The Great War is famously known for the mud and gore (you thought I was going to say blood) of the trenches from the channel to the border with Switzerland. This is a modern conflict with very little interest in the gaming community. Convention games for this conflict often involve trenches and hoards of tanks. Players often want to command the Mark IV and V tanks as they overrun the German trenches.
While these can be fun games, the war was fought in the desert of North Africa, the swamps of southern Mesopotamia, to the fridge Eastern Front. Add in the Balkans, Italy, sub-Sahara Africa, China and the Pacific and the fronts for World War I are more dynamic than people think. This is a period with technology in flux. Horses, oxen and mules pull artillery. Troops travel in taxis, double-decker buses, trucks, steamship and on foot. Messages are by telephone, radio, runners, heliograph or dropped by aeroplanes (next I will be saying aerodrome).
So now you can see why The Great War in the Middle East is so compelling. Here I have Turks in the trenches in Palestine, Australian Light Horse charging Turkish positions in Syria, and Indian Army conducting riverine operations in Mesopotamia. And did I mention Russian cavalry in Persia. All good stuff.
So what do I use for rules?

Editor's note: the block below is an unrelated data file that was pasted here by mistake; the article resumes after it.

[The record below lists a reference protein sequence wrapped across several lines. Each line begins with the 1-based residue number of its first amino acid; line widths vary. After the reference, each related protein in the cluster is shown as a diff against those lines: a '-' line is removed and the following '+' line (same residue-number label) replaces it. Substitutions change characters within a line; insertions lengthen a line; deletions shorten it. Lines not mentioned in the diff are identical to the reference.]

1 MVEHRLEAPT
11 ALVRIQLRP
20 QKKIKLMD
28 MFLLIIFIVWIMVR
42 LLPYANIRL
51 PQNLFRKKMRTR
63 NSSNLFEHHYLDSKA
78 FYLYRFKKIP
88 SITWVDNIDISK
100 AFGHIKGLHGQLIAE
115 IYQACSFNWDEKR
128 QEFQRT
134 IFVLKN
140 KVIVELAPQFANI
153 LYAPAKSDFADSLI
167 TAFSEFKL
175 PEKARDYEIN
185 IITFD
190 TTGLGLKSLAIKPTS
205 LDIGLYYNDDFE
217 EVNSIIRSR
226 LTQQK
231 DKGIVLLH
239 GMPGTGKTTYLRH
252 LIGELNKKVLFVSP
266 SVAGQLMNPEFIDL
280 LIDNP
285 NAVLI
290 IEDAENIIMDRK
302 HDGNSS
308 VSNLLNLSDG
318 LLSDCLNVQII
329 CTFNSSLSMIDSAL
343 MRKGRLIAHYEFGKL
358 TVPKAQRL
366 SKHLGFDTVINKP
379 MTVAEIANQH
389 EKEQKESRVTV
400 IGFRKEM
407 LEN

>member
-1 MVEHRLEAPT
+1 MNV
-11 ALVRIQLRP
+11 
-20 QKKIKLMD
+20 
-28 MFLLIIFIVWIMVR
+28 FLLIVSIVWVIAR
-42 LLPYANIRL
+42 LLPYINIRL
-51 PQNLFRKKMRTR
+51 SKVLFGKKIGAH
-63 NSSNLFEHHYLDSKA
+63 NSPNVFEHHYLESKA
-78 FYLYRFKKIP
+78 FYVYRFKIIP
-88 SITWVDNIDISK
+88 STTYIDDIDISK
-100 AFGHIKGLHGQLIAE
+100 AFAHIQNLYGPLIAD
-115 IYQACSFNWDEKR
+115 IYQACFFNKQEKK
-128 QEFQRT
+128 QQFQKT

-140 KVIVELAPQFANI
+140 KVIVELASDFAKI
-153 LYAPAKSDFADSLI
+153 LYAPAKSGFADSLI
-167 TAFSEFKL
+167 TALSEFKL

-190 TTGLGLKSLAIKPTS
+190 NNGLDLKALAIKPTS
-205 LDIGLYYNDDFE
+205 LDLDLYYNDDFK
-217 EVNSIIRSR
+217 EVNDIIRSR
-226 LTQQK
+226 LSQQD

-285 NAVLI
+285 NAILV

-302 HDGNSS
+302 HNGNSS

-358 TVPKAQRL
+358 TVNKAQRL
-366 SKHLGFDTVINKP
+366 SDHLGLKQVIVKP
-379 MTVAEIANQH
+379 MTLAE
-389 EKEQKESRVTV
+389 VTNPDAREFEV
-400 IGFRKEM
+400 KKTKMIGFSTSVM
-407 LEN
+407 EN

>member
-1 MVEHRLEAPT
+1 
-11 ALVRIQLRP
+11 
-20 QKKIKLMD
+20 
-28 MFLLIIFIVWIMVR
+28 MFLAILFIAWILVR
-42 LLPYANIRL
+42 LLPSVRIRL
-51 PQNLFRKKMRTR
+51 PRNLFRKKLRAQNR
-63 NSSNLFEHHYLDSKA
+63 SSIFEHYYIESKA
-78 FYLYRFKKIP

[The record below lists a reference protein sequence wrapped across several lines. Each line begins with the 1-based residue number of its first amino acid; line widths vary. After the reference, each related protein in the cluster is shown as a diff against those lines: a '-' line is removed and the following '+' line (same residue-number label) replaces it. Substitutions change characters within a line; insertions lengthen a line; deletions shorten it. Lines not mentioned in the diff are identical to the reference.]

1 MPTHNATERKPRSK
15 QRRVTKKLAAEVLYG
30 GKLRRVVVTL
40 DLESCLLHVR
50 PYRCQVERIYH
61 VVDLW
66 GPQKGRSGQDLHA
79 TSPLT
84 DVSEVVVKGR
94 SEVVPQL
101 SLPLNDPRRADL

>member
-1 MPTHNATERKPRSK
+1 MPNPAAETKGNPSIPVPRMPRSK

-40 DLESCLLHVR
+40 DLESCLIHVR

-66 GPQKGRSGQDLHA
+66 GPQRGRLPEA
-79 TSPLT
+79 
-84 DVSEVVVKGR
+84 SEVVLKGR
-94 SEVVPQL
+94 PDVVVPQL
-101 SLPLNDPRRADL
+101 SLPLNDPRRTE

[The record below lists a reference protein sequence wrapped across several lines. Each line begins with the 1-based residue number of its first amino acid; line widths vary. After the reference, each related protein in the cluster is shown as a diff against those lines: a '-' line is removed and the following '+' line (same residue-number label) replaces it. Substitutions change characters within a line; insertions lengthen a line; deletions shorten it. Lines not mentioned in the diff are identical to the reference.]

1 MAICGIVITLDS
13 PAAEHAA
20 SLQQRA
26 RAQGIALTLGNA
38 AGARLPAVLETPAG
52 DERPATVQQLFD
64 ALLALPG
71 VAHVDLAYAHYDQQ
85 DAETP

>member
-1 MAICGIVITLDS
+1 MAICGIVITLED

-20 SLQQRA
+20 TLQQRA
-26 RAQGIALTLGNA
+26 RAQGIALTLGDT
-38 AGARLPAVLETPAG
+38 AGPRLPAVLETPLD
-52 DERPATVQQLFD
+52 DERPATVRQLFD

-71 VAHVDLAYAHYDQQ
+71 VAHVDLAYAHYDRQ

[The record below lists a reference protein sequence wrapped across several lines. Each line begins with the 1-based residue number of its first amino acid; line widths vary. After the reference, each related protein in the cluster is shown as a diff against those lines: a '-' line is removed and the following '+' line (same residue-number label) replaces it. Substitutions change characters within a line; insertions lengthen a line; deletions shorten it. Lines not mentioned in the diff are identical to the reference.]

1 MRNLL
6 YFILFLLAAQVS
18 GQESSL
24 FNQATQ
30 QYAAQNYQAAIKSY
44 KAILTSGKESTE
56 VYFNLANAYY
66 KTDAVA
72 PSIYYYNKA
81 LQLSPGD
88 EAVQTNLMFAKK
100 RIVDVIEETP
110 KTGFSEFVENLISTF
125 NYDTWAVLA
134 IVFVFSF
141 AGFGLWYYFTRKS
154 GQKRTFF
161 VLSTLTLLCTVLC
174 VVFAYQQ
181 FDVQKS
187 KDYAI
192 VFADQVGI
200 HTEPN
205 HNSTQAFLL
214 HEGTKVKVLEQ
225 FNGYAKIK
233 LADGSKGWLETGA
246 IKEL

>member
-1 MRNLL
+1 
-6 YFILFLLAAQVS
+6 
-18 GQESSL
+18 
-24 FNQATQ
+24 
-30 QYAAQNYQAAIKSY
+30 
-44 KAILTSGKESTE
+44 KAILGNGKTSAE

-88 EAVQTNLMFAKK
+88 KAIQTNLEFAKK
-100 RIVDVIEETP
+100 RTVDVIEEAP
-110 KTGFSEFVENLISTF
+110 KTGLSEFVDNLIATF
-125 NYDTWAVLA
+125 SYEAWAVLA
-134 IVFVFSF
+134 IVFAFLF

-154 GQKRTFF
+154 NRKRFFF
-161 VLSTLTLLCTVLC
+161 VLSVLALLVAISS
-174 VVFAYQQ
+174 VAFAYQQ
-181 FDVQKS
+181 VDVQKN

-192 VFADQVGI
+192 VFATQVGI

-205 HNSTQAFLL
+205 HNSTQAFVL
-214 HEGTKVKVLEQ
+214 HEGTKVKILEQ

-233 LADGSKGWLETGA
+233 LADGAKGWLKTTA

Well my friends over on Lard Island offer several period rule set. While I am a fan of Through the Mud and the Blood, these rules only cover skirmish rules for the Western Front. At some point, I guess either myself or another would be game designer in training will add Turks and Anzacs to the mix. We do have If the Lord Spare Us, a battalion level system that can cover most of the engagements for the war in the east.
The game system is based around the leadership system and open-ended turns. A player does not know when the turn will end or if he will be able to move all of his or her troops. The side with the superior generalship will often be able to move his forces more often.
That said, an underdog in a scenario can often inflict a defeat on an over confident opponent. I hope you will look these rules over and give them a try.
“…Til we meet again, if the Lord Spares Us”.